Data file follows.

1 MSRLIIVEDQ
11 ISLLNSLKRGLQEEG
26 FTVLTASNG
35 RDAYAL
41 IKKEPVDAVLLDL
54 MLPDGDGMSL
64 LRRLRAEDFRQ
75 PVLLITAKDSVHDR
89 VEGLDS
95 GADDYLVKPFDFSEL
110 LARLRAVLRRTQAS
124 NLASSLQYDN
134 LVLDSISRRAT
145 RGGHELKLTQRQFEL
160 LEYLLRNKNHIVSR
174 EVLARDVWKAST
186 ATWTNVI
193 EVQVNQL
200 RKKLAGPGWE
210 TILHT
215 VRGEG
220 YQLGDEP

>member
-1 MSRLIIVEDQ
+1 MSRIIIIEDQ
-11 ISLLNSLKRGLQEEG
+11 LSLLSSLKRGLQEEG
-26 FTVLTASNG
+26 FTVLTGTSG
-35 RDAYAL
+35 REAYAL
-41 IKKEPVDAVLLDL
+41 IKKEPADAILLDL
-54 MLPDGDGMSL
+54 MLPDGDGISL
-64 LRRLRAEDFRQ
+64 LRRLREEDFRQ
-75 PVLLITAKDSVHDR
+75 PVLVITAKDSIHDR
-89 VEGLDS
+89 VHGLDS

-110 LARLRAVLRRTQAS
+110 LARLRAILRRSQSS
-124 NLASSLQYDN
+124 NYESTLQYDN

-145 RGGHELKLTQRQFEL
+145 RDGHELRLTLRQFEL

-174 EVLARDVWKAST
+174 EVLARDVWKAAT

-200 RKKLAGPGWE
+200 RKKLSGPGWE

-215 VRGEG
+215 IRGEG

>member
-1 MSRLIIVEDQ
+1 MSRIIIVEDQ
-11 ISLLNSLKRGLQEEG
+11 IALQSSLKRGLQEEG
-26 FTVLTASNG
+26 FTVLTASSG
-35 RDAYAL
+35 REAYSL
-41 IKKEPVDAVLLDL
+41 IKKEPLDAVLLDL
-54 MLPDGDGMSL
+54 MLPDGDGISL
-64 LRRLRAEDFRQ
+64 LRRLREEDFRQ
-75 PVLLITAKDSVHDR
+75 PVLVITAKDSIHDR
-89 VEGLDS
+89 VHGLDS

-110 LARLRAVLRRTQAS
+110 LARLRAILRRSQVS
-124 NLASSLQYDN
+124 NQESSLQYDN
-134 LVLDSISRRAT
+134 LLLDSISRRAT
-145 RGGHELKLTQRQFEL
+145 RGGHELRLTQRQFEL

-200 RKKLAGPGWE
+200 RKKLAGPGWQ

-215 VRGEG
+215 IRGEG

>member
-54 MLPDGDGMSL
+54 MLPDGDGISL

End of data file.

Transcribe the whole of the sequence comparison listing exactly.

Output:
1 MSRLIIVEDQ
11 ISLLNSLKRGLQEEG
26 FTVLTASNG
35 RDAYAL
41 IKKEPVDAVLLDL
54 MLPDGDGMSL
64 LRRLRAEDFRQ
75 PVLLITAKDSVHDR
89 VEGLDS
95 GADDYLVKPFDFSEL
110 LARLRAVLRRTQAS
124 NLASSLQYDN
134 LVLDSISRRAT
145 RGGHELKLTQRQFEL
160 LEYLLRNKNHIVSR
174 EVLARDVWKAST
186 ATWTNVI
193 EVQVNQL
200 RKKLAGPGWE
210 TILHT
215 VRGEG
220 YQLGDEP

>member
-1 MSRLIIVEDQ
+1 MSRIIIIEDQ
-11 ISLLNSLKRGLQEEG
+11 LSLLSSLKRGLQEEG
-26 FTVLTASNG
+26 FTVLTGTSG
-35 RDAYAL
+35 REAYAL
-41 IKKEPVDAVLLDL
+41 IKKEPADAILLDL
-54 MLPDGDGMSL
+54 MLPDGDGISL
-64 LRRLRAEDFRQ
+64 LRRLREEDFRQ
-75 PVLLITAKDSVHDR
+75 PVLVITAKDSIHDR
-89 VEGLDS
+89 VHGLDS

-110 LARLRAVLRRTQAS
+110 LARLRAILRRSQSS
-124 NLASSLQYDN
+124 NYESTLQYDN

-145 RGGHELKLTQRQFEL
+145 RDGHELRLTLRQFEL

-174 EVLARDVWKAST
+174 EVLARDVWKAAT

-200 RKKLAGPGWE
+200 RKKLSGPGWE

-215 VRGEG
+215 IRGEG

>member
-1 MSRLIIVEDQ
+1 MSRIIIVEDQ
-11 ISLLNSLKRGLQEEG
+11 IALQSSLKRGLQEEG
-26 FTVLTASNG
+26 FTVLTASSG
-35 RDAYAL
+35 REAYSL
-41 IKKEPVDAVLLDL
+41 IKKEPLDAVLLDL
-54 MLPDGDGMSL
+54 MLPDGDGISL
-64 LRRLRAEDFRQ
+64 LRRLREEDFRQ
-75 PVLLITAKDSVHDR
+75 PVLVITAKDSIHDR
-89 VEGLDS
+89 VHGLDS

-110 LARLRAVLRRTQAS
+110 LARLRAILRRSQVS
-124 NLASSLQYDN
+124 NQESSLQYDN
-134 LVLDSISRRAT
+134 LLLDSISRRAT
-145 RGGHELKLTQRQFEL
+145 RGGHELRLTQRQFEL

-200 RKKLAGPGWE
+200 RKKLAGPGWQ

-215 VRGEG
+215 IRGEG

>member
-54 MLPDGDGMSL
+54 MLPDGDGISL